Case study October 9, 2018

Cyber claims case study: Software shutdown

Cyber attack results in contractual complications for property management firm


Cyber insurance policies have historically offered relatively short indemnity periods under the business interruption section. While traditional business interruption policies connected to property damage typically offer 12, 18, 24 and even 36 months as standard, many cyber policies only offer a 3-6 month indemnity period.

In part, this stems from an assumption that a system outage caused by a cyber event will be shorter lived than the effects of a major property damage loss. However, it is becoming increasingly clear that the operational impact of a cyber event can be felt for much longer than a 3-6 month period would allow for. Indeed, any cyber attack that significantly impairs a business’s ability to perform a service to their clients over the longer term can result in customer dissatisfaction and, ultimately, significant financial loss.

One of our policyholders affected by such a loss was a property management company. Alongside building maintenance and administration, their service includes the preparation of monthly financial reports for their clients.


Ransomware leads to service slowdown

In late September 2017, the company fell victim to a ransomware attack that disabled their server and a number of computer workstations. Unfortunately, their data back-ups were also kept on this server, meaning that these were also impacted by the ransomware and rendered inaccessible.

Our policyholder engaged their IT vendor to fix the problem, and they quickly went about wiping the ransomware from the server and restoring the computer systems as best they could, allowing the organisation to regain access to their server within a couple of weeks. In spite of this, though, they still faced a number of complications.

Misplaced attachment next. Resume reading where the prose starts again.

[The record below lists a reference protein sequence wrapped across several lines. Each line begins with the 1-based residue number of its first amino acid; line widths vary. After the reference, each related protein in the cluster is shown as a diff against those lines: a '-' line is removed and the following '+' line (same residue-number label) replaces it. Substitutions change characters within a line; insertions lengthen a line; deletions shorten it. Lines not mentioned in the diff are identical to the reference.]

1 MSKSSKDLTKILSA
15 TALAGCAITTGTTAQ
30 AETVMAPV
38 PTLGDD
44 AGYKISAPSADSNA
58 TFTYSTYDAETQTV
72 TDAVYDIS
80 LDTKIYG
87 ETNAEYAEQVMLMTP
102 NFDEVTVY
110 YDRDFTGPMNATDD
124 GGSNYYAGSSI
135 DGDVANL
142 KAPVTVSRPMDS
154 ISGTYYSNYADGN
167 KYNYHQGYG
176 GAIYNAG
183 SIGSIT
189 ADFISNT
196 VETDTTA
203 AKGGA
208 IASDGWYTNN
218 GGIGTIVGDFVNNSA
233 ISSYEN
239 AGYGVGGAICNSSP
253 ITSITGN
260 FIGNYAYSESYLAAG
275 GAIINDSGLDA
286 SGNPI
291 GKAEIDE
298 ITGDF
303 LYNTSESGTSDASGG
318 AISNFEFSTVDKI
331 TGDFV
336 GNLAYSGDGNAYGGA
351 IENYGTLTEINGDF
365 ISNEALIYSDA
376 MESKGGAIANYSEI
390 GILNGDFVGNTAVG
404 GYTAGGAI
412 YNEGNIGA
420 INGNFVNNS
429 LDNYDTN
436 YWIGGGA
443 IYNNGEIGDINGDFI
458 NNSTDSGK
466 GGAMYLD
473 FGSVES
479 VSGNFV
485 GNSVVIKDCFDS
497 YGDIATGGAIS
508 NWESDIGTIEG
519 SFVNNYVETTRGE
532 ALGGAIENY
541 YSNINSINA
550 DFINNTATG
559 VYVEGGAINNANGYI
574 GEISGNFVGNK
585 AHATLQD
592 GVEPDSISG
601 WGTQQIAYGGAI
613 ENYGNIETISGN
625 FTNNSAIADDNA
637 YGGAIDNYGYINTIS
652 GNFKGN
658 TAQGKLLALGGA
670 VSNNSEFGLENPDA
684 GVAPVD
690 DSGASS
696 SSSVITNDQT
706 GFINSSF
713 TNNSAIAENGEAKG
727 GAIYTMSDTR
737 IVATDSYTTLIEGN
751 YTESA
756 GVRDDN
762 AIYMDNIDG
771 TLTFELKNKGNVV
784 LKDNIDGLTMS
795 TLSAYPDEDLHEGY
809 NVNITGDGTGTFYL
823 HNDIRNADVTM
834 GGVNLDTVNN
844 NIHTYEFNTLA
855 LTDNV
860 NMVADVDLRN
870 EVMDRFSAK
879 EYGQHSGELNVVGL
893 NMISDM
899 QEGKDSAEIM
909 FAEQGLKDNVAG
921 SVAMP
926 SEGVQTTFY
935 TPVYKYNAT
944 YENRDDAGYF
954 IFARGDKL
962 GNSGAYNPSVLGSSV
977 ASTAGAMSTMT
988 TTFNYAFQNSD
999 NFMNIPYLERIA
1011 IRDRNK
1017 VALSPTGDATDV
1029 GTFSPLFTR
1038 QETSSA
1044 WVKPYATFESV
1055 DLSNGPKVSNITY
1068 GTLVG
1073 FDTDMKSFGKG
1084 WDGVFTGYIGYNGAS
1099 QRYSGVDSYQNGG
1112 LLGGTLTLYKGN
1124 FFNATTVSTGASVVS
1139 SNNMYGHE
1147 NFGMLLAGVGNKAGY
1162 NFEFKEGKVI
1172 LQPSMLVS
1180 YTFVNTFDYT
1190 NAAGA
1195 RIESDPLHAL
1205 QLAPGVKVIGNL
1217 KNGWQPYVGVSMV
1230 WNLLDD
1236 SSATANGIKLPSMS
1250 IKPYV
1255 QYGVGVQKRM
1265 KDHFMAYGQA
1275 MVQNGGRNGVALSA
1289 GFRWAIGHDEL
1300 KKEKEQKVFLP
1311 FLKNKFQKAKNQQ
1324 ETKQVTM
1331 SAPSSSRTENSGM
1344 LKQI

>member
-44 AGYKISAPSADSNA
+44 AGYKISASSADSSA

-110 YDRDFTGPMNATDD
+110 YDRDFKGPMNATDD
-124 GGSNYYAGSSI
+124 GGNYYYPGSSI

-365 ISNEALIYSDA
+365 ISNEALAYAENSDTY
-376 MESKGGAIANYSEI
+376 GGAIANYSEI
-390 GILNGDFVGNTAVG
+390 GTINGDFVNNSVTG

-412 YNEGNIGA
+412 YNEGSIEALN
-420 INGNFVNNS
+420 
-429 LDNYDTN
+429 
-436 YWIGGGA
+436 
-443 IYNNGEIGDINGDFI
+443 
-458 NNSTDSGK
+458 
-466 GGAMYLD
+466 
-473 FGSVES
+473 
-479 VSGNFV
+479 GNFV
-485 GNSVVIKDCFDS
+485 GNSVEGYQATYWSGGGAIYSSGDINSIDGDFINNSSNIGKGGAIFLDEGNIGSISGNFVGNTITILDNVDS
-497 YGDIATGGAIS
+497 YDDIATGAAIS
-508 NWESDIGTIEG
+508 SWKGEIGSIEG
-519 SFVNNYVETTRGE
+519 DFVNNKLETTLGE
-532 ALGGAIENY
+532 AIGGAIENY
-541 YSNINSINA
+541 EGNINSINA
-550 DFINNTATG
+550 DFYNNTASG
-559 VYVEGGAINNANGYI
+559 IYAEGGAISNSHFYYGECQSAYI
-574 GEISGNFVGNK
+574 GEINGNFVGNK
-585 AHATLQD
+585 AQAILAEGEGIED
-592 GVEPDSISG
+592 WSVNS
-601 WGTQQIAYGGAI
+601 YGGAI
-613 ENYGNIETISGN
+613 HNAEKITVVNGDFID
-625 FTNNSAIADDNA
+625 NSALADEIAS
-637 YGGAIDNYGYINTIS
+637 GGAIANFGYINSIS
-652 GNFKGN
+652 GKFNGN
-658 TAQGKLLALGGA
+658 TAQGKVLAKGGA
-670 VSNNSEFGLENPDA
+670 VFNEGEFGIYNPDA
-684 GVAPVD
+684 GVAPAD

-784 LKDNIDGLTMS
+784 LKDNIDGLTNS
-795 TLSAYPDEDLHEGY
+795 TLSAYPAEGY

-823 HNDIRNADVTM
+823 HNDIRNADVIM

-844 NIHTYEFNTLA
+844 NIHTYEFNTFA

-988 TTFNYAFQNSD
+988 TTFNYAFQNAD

Their data back-ups were also kept on this server, meaning that these were also impacted by the ransomware and rendered inaccessible.

One of the major problems for the business was in relation to their main software programme used for producing their customers’ financial reports.

This software programme had been in use since the business was founded over two decades ago and included bespoke features that had been designed at the outset to help deal with each customer’s data and reporting requirements. Prior to the cyber incident taking place, the business had recognised that the software was becoming increasingly outdated, and a decision had been made that over the course of 2018, the production of financial packages would gradually be migrated to a more modern system. The intention was that this would be done in such a way that the transition could be completed in normal working hours with no disruption to the service provided to customers.